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What do you use as a base for your salt pile?

Discussion in 'Ice Management' started by Lasher66, Sep 4, 2015.

  1. Lasher66

    Lasher66 Member
    Messages: 82

    I have recently purchased some land and want to have a truck of salt brought in and currently have no concrete pads are anything. Just a stone driveway with grass on sides. What would be the best way to prepare for 40 ton of salt to be dropped. For now I am probably just gonna cover it with a tarp but not sure if I should put down something or prepare the ground where I am gonna drop the pile. Any suggestions?
  2. BossPlow2010

    BossPlow2010 PlowSite.com Addict
    Messages: 1,069

    A cement pad would be ideal
    Along with some mafia blocks to contain it and some type of roof, a tarp is a pain in the ass when you're in a hurry to get salt
  3. 1olddogtwo

    1olddogtwo PlowSite Fanatic
    Messages: 12,174

    Can you just dump 80,000 pounds on the ground? I don't know what ur states regs are but I'm guessing the EPA would have issues.

    The run off will kill all plant life, you have neighbors?
  4. Herm Witte

    Herm Witte Senior Member
    Messages: 595

    Wow! As profesionals we need to be knowledgeable and profesional. Both seem to be lacking. I encourage you to install an impervious surface and build a storage bin to limit your impact on the environment. There are legal and moral responsibilities involved with purchasing and storing bulk products.
  5. SnoFarmer

    SnoFarmer PlowSite Fanatic
    from N,E. MN
    Messages: 9,883

    State of Ohio
    Ohio Water Resources Council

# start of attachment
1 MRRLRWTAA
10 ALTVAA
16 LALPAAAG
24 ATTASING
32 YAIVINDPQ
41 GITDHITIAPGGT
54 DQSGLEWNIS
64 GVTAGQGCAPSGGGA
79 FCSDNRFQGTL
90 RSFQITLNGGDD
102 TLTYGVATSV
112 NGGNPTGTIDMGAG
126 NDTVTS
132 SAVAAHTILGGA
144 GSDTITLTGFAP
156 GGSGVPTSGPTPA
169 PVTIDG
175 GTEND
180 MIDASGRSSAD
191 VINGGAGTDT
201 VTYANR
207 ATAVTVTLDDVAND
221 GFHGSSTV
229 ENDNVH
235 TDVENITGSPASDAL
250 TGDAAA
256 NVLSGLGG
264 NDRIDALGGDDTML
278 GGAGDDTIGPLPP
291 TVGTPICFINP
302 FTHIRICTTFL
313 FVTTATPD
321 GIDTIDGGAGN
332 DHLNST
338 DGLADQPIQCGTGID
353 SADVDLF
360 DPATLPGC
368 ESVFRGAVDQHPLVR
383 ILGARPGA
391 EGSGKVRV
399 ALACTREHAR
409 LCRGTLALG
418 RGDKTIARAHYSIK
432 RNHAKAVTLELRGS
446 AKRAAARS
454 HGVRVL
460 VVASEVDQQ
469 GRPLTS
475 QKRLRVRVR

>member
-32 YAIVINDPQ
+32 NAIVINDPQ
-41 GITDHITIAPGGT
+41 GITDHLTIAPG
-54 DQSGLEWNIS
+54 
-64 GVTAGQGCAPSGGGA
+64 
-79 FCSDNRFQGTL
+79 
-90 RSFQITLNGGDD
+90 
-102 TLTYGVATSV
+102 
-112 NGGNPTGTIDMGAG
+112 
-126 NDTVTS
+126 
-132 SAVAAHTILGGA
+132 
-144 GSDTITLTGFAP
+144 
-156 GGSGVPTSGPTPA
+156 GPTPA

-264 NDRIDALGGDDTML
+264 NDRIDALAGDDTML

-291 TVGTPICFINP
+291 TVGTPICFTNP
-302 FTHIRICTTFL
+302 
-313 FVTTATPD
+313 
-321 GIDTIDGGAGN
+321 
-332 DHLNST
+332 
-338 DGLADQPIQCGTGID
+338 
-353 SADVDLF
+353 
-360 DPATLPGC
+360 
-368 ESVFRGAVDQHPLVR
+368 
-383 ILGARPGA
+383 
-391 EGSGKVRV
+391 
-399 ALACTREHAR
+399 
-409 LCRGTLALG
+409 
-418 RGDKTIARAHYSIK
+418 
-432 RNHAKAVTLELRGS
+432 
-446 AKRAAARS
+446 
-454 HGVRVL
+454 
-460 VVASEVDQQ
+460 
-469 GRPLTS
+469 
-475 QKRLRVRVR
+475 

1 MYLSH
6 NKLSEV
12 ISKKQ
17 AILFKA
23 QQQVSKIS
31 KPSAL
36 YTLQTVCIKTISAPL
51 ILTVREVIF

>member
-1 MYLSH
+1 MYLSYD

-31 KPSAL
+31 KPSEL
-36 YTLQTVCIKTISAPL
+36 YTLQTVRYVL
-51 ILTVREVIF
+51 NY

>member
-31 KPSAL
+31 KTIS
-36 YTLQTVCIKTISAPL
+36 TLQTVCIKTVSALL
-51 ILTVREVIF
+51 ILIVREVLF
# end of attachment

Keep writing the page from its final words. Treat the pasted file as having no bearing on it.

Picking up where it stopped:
State Coordinating Committee on Ground Water
    Recommendations for Salt Storage
    Guidance for Protecting Ohio’s Water


    "All salt should be stored, mixed, and loaded on an impervious pad to prevent salt from
    infiltrating into the subsurface."
    Last edited: Sep 5, 2015
  6. Kubota 8540

    Kubota 8540 PlowSite.com Addict
    Messages: 1,963

    In my opinion, Asphalt base with a concrete approach and mafia blocks covered by a least a good tarp. Permanent roof would be ideal. But definitely not directly on the ground. You will thank yourself for building a salt bin.

    STARSHIP Member
    Messages: 38

    Cement pad, bin block walls, and a cover (roof or hooped cover) over it.
  8. framer1901

    framer1901 Senior Member
    Messages: 852

    Heck Herm, he's asking before he dumps it on the ground. You have a bunch of knowledge that you could share with those of less experience.
  9. SnoFarmer

    SnoFarmer PlowSite Fanatic
    from N,E. MN
    Messages: 9,883

    Will they let you use a roll off dumpster to store the salt in?
  10. Herm Witte

    Herm Witte Senior Member
    Messages: 595

    Framer, read my post again. After expressing my opinion about the OP's lack of knowledge I did in fact suggest what he needed to do.
  11. Mark Oomkes

    Mark Oomkes PlowSite Fanatic
    Messages: 13,250

    Sure looks to me like Herm did share his knowledge.
  12. Dogplow Dodge

    Dogplow Dodge PlowSite Veteran
    from NJ
    Messages: 3,699

    What if....

    You threw a couple of deer on the ground, then dumped the salt on top of them.

    Wouldn't you be "technically" be making "deer jerky" ???

  13. 1olddogtwo

    1olddogtwo PlowSite Fanatic
    Messages: 12,174

    ^^^^^ in Colorado, I think it's call Buff jerky.
  14. peteo1

    peteo1 PlowSite.com Addict
    Messages: 1,660

    I was actually thinking about doing this for this winter. The cost to do a bin the right way isn't in the cards this year and its not something I want to do twice. The conex box suppliers around here are pretty adamant about not putting salt in their units as well. I was thinkinga 30 yd can and put a makeshift roof on it

    STARSHIP Member
    Messages: 38

    Put one of these carports over it ($600-$1000) and you're good to go.

    Another idea that came to mind, check with an aggregate transport company in your area. They may have an old lead or pup belly that may have been in an accident, and they can't use anymore. Again, put a cover over it to keep it dry and protected and it should work pretty good.
    Last edited: Sep 9, 2015